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Oregon Rep. Greg Walden: A handy man working to implement goals of GOP leaders

In BoehnerLand, the constellation of loyalists and associates surrounding the soon-to-be House speaker, Rep. Greg Walden has become the indispensable jack-of-all-trades.

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"He's been kind of my go-to guy here over the last year, and everything I've given him, he's done a great job," Boehner said.

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Walden is among about two dozen key advisers who make up Boehner's inner circle. At its core are several veteran staffers, as well as a handful of GOP lawmakers, including Rep. Tom Latham (Iowa) and Sen. Richard Burr (N.C.), who serve as Boehner's eyes and ears among the rank-and-file in both chambers.

Sometimes dubbed "BoehnerLand," this orbit also makes up Boehner's social network - his golf buddies and steakhouse companions - and includes some former aides who are now lobbyists.

'Be ready to govern'

This fall, as Walden cruised toward reelection and was preparing for his victory party with supporters in Medford, Ore., Boehner gave him a call. Boehner knew Republicans had a good chance of winning control of the House, and he asked Walden to chair his transition committee - and to be in Washington on election night.

"You're not supposed to 'measure the drapes' ahead of time; however, if you win, you're supposed to be ready to govern the next day," Walden said. "So there's this interesting kabuki dance you do."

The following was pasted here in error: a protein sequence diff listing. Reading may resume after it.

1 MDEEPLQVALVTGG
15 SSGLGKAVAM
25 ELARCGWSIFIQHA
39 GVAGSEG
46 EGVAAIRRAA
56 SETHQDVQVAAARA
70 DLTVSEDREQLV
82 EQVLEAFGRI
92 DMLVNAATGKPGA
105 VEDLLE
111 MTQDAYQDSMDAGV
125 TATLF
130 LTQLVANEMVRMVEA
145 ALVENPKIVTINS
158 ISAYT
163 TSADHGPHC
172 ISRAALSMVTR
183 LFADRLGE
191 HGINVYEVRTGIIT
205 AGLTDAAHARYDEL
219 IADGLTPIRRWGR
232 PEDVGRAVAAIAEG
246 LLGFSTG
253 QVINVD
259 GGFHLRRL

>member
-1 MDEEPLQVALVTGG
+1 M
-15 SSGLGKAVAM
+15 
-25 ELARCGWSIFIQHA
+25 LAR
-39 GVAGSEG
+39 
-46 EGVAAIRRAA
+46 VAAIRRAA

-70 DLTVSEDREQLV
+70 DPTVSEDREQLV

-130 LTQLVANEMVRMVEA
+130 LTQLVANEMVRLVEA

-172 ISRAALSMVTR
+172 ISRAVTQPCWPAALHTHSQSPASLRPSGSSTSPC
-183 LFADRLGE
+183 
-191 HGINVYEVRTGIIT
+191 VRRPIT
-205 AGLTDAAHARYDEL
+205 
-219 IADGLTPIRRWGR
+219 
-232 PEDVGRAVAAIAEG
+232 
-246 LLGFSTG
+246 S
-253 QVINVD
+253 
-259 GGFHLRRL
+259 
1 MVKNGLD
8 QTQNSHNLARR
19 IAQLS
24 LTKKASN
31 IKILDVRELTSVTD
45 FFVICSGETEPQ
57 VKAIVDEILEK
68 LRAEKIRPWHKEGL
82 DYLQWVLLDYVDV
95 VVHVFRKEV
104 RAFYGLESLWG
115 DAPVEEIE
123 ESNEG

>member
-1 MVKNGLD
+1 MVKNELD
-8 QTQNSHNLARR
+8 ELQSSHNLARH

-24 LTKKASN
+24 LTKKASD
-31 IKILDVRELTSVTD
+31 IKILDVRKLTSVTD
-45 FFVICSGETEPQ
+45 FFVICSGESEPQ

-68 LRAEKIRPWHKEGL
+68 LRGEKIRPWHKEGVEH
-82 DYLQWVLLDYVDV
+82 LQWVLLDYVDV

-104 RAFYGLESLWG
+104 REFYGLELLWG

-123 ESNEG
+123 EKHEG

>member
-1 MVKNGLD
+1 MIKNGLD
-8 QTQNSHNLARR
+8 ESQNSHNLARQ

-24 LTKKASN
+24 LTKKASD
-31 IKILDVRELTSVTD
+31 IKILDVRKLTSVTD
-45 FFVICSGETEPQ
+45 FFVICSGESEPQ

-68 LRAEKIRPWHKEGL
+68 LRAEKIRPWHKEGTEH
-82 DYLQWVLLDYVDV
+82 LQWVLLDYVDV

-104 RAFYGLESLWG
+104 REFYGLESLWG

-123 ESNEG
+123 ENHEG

So Walden ditched his own party to emcee Boehner's celebration at the Hyatt on Capitol Hill. (He addressed his Oregon supporters via Skype, celebrating through a laptop camera with Boehner at his side.)

By 10 the next morning, a transition office had been assembled in the Capitol basement with phones, computers, desks and the GOP's "Pledge to America" pasted on a freshly painted white wall. Walden's wife, Mylene, helped answer the phones before a full staff was in place.

"There's this interesting switch that gets flipped, and the campaign warfare has to stop and the governing has to start," Walden said. "You have to have that mental ability to pivot instantly, because if you keep up the campaign rhetoric, then you're a bad winner or loser. You park the weaponry of political campaigns and you govern."

Walden said that he is trying to put practicality above partisanship - which has not gone unnoticed by Democrats.

"He takes the institution and the job very seriously," said outgoing Rep. Brian Baird (D-Wash.), whose office is across the hall from Walden's. "He's a man of complete integrity. . . . They didn't have to put someone like that in that position. They could've chosen someone who is a hardball, cutthroat political operative."

Walden has consulted some Democrats, even though they can't set the rules anymore. Rep. Michael E. Capuano (D-Mass.), who chaired his party's 2006 transition, said he offered this wisdom to Walden: "The majority will not be the majority forever, and the majority should treat the minority as they would want to be treated when they're in the minority."

Some of the changes that Walden's committee is considering were introduced in the "Pledge to America," the Republican House leaders' governing document that was released this fall. Among the priorities: to publish the text of legislation online for at least three days before a floor vote; to require the authors of each bill to cite a specific constitutional authority; to let any lawmaker offer amendments that would reduce spending; and to advance major bills one at a time.


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